"It has always bothered me, the world’s attempts to control women’s bodies, behavior and identities," Rossetti told Mic via email. "It’s a kind of oppression so deeply entangled in our culture that most people don’t even see it’s there, and how cruel it can be."

Rossetti’s illustrations touch upon an impressive range of intersectional topics, including LGBTQ identity, body image, ageism, racism, sexism and ableism. Some characters are based on the experiences of friends or her own life, while others draw inspiration from the stories many women have shared across the Internet. 

"I see those situations I portray every day," she wrote. "I lived some of them myself."

Despite quickly garnering thousands of enthusiastic comments and shares on Facebook, the project started as something personal — so personal, in fact, that Rossetti is still figuring out what to call it. For now, the images reside in albums simply titled “WOMEN in english!" or "Mujeres en español!" which is fitting: Rossetti’s illustrations encompass a vast set of experiences that together create a powerful picture of both women’s identity and oppression.

One of the most interesting aspects of the project is the way it has struck such a global chord. Rossetti originally wrote the text of the illustrations in Portuguese, and then worked with an Australian woman to translate them to English. A group of Israeli feminists also took it upon themselves to create versions of the illustrations in Hebrew. Now, more people have reached out to Rossetti through Facebook and offered to translate her work into even more languages. Next on the docket? Spanish, Russian, German and Lithuanian.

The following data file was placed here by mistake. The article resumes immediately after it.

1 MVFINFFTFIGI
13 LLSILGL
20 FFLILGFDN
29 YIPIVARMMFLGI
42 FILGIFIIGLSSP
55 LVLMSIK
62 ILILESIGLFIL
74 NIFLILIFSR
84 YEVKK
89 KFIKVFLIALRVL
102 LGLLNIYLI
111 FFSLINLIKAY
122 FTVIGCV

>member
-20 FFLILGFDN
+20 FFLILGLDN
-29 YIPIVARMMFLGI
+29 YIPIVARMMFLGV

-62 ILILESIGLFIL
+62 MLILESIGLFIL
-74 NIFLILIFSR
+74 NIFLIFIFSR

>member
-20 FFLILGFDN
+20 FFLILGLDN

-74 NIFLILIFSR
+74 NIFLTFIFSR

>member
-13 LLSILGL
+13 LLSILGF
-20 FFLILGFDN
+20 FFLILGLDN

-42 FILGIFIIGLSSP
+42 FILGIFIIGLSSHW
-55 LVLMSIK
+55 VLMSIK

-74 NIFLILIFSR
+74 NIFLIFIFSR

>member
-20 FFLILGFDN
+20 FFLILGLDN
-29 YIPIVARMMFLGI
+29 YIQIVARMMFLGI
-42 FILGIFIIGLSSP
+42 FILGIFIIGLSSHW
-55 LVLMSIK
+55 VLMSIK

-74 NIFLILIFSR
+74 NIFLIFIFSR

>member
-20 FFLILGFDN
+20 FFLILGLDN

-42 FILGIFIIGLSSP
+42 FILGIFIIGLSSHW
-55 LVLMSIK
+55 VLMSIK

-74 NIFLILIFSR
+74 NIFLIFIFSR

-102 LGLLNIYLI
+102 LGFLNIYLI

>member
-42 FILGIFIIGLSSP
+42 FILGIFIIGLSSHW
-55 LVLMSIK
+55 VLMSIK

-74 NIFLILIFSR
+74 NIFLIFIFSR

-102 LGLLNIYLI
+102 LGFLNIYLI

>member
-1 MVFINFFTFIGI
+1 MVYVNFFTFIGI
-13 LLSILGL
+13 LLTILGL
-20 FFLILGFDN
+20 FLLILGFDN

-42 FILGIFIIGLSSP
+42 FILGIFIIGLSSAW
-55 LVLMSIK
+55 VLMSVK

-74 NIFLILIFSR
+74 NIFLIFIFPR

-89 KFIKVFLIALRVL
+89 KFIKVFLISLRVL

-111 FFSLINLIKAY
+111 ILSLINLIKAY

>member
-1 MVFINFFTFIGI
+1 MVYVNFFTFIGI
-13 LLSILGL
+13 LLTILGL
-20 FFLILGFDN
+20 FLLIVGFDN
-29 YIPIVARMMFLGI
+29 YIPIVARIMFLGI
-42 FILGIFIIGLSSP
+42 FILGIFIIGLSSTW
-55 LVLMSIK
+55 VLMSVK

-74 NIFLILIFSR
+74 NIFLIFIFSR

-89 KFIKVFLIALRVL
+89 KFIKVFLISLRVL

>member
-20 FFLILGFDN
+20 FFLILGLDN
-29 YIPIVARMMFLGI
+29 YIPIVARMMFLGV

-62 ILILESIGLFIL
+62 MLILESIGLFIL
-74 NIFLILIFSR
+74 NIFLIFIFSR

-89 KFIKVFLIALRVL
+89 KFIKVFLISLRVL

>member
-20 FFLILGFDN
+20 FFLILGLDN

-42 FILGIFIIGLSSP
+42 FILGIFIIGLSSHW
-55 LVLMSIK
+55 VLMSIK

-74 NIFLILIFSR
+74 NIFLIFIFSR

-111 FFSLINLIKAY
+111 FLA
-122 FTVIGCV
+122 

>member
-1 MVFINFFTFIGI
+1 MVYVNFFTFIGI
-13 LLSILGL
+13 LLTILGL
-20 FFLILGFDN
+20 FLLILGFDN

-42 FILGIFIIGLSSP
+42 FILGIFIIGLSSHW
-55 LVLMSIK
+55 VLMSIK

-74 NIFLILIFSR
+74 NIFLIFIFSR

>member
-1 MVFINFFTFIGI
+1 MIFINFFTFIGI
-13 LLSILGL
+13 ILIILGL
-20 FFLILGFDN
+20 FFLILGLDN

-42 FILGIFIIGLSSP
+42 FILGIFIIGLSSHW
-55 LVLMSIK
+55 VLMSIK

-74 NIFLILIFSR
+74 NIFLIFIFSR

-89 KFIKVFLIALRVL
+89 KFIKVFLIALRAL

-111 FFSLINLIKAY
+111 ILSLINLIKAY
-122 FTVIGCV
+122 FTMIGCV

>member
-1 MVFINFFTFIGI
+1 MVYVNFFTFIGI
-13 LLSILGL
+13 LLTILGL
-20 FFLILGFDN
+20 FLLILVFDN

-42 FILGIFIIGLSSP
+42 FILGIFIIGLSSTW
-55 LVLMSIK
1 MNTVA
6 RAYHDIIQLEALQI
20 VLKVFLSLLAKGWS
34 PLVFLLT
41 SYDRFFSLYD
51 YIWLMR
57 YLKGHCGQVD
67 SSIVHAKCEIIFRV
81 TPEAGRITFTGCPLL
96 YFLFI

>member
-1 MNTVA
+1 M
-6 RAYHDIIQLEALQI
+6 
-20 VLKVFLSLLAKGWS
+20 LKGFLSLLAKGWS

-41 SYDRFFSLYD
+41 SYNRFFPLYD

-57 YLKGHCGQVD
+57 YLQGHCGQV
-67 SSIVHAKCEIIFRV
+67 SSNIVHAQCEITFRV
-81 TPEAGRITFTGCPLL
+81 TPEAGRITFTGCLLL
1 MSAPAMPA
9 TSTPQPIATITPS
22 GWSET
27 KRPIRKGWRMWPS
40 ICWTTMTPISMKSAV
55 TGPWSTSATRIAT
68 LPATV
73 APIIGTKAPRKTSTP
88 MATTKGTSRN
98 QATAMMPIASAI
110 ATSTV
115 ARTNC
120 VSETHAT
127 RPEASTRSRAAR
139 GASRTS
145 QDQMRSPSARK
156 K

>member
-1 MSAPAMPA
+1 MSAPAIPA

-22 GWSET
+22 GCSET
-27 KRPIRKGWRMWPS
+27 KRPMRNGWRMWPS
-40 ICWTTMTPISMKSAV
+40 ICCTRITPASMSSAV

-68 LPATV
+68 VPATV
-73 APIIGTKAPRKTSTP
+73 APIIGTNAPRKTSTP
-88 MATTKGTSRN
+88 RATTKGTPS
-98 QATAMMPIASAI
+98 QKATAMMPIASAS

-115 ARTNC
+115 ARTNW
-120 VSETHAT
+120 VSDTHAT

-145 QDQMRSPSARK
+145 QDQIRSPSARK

It’s an inspiring show of global solidarity, but the message of Rossetti’s art is clear in any language. Above all, her images celebrate being true to oneself, respecting others and questioning what society tells us is acceptable or beautiful.

"I can’t change the world by myself," Rossetti said. "But I’d love to know that my work made people review their privileges and be more open to understanding and respecting one another."

From the site: All images courtesy Carol Rossetti and used with permission. You can find more illustrations, as well as more languages, on her Facebook page.

(via radicalbekaa)

thatsonofamitch:

emkaymlp:

please no halloween posts just yet. there’s still 2 months left

did someone say halloween
image

(via pull-0ut)

REBLOG IF YOU WANT CURIOUS ANONS

(Source: vanitiy, via tacoboard)

marauders4evr:

Halloween just wouldn’t be the same without Tim Burton

(From top to bottom: Beetlejuice, The Nightmare Before Christmas, The Corpse Bride, Alice in Wonderland, Sleepy Hollow, Edward Scissorhands, Sweeny Todd, Dark Shadows, Frankenweenie)

(via queenkandixoxo)

Timestamp: 1410924070

marauders4evr:

Halloween just wouldn’t be the same without Tim Burton

(From top to bottom: Beetlejuice, The Nightmare Before Christmas, The Corpse Bride, Alice in Wonderland, Sleepy Hollow, Edward Scissorhands, Sweeny Todd, Dark Shadows, Frankenweenie)

(via queenkandixoxo)

rllylovely:

weekndxotwod:

So accurate wtf

Accurate

(via pull-0ut)

Timestamp: 1410923875

rllylovely:

weekndxotwod:

So accurate wtf

Accurate

(via pull-0ut)

(Source: uncuties, via pull-0ut)

thankful-werewolf:

puhgs:

really tho straight guys will go on and on about how uncomfortable it makes them when gay guys hit on them but lets be fucking honest how many times have u seen a guy continue to hit on another guy after hes visibly uncomfortable vs. how many times a straight guy has continued to hit on a girl after shes visibly uncomfortable 

This needs more notes

(Source: nymphwitch, via pull-0ut)

fakesmiles-and-selfhate:

Do you ever just get a massive wave of self hatred and it’s impossible to think about anything else and you’re painfully aware of every flaw on your body

(Source: becoming--unbroken, via tenstush)

darrynek:

i threw a party once.  threw it really far.  like 200 feet

(Source: panerasexual, via icrashmycarintoabridgeidc)